certain turf species
• Selective control
– Bentazon (Basagran T/O, Hi-Yield Basagran)
• Contact, complete coverage necessary for better bentazon efficacy
• Regrowth will normally occur from roots and tubers
• Repeat applications necessary
– Halosulfuron (Manage)
– Imazaquin (Image)
• Repeat applications, possibly over several years, required to control all
the underground reproductive parts or purple nutsedge.
Landscape ornamentals
• Balanced weed management
program requires an
integrated approach
– Prevention, sanitation, hand
weeding, mulching, cultivation,
use of herbicides
• Herbicides may have a lesser
role with a balanced
approach to weed
management
Prevention and sanitation
• Establishing plants in a weed-free
environment is critical to long-term success
• Exclude weed introduction
– Contaminated potting soil
– Contaminated stock plants
•
•
•
•
Never allow weed seed production
Scout to identify infestations
Removal of containers with perennial weeds
Disposal of pulled weed biomass
Cultivation
• Manual
– Tedious, expensive, but occasionally necessary
• Mechanical methods
–
–
–
–
Rototilling
Disking
Plowing
Hoeing
• Care must be employed to avoid physical
damage to valuable plants during weed
removal
Mulching
• Very effective method of weed
control
• Mulching the soil surface
– Reduces light necessary for
germination
– Presents a physical barrier to
emergence
– Moisture retention
– Soil stabilization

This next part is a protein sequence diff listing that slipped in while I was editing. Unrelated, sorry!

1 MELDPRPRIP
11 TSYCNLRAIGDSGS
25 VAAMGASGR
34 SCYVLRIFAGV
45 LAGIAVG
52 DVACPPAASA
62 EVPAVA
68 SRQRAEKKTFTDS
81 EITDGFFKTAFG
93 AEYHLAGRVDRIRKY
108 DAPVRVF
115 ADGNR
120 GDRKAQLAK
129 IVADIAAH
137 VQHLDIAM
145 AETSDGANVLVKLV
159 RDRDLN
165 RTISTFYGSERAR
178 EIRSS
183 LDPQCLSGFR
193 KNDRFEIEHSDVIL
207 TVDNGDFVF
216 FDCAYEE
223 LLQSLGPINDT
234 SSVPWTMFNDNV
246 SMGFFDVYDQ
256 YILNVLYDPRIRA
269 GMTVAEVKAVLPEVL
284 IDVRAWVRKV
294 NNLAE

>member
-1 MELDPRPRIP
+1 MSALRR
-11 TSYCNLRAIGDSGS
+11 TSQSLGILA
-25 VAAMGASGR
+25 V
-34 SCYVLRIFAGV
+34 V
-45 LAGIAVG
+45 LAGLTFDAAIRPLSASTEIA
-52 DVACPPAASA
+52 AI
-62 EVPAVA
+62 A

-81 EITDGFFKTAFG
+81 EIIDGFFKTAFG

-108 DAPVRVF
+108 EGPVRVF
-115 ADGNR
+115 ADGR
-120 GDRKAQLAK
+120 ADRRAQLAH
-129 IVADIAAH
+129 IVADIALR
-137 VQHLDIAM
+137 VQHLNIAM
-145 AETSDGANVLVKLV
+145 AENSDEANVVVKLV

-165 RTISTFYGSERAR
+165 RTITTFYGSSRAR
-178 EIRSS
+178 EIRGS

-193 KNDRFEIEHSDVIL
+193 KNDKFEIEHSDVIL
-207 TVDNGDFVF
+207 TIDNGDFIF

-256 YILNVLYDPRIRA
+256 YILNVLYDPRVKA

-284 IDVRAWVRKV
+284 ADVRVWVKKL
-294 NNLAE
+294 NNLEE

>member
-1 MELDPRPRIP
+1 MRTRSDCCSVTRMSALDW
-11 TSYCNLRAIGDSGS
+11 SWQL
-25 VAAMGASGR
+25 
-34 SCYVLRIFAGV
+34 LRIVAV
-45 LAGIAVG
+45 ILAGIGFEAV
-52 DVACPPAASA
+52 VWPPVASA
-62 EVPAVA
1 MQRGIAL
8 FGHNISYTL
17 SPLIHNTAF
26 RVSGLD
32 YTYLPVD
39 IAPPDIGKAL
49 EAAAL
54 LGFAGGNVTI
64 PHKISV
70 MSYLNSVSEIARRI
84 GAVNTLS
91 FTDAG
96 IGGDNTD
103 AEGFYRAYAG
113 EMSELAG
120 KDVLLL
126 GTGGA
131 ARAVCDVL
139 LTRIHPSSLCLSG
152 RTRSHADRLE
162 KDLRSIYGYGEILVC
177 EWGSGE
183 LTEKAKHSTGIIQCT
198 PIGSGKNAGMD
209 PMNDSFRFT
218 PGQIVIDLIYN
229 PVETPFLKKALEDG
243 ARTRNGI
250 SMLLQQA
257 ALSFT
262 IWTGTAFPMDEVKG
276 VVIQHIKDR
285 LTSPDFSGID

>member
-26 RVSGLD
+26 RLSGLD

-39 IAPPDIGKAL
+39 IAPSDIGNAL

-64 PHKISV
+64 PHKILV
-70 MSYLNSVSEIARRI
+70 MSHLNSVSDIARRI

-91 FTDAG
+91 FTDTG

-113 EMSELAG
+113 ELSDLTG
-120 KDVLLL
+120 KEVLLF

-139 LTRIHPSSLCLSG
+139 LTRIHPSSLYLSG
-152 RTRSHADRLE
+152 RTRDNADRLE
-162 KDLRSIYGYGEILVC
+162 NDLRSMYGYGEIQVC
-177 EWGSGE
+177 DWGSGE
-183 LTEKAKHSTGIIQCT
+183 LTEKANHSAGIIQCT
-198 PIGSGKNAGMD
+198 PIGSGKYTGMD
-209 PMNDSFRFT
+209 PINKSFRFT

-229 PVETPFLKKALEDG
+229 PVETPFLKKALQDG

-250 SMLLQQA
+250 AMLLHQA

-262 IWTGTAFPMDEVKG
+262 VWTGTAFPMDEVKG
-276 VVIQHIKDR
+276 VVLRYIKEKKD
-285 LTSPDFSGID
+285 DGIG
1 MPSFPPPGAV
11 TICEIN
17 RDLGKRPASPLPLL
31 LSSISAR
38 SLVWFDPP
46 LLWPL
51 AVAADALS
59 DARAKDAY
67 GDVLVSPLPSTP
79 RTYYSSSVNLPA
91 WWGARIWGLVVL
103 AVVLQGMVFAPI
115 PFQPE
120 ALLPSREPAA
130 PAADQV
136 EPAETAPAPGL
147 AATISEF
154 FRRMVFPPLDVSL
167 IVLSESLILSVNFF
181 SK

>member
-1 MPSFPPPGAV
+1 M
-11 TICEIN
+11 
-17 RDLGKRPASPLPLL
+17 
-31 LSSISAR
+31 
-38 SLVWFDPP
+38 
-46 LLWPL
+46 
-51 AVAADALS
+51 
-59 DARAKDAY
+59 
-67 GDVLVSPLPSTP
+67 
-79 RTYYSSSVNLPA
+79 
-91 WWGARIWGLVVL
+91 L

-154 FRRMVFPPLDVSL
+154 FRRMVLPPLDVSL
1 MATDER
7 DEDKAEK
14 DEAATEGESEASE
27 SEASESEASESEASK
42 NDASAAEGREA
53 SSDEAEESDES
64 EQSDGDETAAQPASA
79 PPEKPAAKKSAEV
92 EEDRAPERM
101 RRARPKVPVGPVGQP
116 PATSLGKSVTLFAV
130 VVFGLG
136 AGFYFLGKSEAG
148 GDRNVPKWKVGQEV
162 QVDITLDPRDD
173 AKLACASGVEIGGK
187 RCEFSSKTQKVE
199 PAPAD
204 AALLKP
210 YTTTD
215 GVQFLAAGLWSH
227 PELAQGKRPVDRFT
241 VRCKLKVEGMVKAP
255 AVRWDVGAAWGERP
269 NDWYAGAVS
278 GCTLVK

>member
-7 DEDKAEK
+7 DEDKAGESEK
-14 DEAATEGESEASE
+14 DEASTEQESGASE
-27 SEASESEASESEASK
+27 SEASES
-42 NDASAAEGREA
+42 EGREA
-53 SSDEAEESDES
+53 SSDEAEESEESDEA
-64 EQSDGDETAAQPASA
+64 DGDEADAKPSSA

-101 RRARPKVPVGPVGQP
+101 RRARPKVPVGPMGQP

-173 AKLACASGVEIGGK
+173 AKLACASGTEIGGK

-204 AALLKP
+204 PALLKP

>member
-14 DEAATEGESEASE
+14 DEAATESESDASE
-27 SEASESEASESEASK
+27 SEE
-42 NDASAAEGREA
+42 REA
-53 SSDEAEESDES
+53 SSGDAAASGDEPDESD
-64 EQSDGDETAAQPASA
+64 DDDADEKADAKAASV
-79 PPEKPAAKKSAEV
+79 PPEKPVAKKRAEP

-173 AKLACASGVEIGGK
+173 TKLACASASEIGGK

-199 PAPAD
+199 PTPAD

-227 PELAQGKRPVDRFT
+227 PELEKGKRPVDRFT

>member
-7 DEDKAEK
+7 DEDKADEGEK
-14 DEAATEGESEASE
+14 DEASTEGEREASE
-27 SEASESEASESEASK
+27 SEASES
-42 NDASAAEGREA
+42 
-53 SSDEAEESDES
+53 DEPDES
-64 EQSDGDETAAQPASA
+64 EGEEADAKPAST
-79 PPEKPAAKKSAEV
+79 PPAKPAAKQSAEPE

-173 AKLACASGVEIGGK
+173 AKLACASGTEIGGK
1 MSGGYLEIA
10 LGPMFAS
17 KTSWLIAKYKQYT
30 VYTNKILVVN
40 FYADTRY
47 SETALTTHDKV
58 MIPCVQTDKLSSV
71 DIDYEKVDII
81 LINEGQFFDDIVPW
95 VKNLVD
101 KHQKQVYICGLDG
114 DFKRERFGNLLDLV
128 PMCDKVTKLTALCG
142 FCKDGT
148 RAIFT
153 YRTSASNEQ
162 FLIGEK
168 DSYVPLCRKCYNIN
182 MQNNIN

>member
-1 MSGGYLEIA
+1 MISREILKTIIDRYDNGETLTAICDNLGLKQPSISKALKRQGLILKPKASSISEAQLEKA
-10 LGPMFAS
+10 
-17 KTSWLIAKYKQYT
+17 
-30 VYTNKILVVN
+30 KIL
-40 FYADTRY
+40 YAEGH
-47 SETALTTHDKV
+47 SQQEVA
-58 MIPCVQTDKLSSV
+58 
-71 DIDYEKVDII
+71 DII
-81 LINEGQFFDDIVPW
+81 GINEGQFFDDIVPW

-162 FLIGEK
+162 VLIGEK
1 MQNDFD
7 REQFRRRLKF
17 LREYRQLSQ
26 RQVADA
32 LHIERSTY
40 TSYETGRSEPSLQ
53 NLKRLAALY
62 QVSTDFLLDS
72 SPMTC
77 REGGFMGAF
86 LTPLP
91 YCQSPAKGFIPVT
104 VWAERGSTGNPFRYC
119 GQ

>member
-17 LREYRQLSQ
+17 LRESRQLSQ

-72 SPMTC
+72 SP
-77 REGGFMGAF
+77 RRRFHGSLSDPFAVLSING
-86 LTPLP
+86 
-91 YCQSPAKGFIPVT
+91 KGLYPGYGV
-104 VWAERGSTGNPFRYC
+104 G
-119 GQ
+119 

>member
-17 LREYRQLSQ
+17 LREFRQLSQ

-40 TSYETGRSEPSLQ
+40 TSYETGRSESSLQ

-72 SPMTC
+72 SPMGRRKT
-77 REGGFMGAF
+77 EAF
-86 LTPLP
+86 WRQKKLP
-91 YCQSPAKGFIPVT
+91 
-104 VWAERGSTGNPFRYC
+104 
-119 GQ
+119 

– Enhanced aesthetics
– Reduction in the need for
herbicides
Mulching
• Natural organic
– Composted yard wastes or animal wastes, grain
straw, peat moss, pine straw
– Wood chips, hardwood bark, softwood bark
– Placed 2-3 inches or greater depths
• Natural inorganic
– Sand, pebbles, stones, shale
– Require plastic mulch on soil surface beneath them or
use of herbicide
• Synthetic materials
– Polyethylene or woven synthetic fabric
– Prevent weed seeds from germinating
Use of herbicides
• PRE and POST
• Wide variety of tolerance to herbicides
• Non-selective herbicides ideal for brick
walks, along landscape bed borders,
under woody ornamentals
• ALWAYS READ THE HERBICIDE LABEL
– IT IS THE LAW
Contact Information
Telephone: 561-993-1509
Email: [email protected]
References
• Weed management in landscapes
http://www.ipm.ucdavis.edu/PDF/PEST
NOTES/pnweedmanagement.pdf
• Weed management in landscapes
http://cecalaveras.ucdavis.edu/weed.htm
• Weed control in gardens and landscapes
http://www.hort.purdue.edu/ext/ho-217.pdf
• Weed Control Options in Landscape Beds and
Groundcovers
http://www.ctahr.hawaii.edu/oc/freepubs/pdf/L12.pdf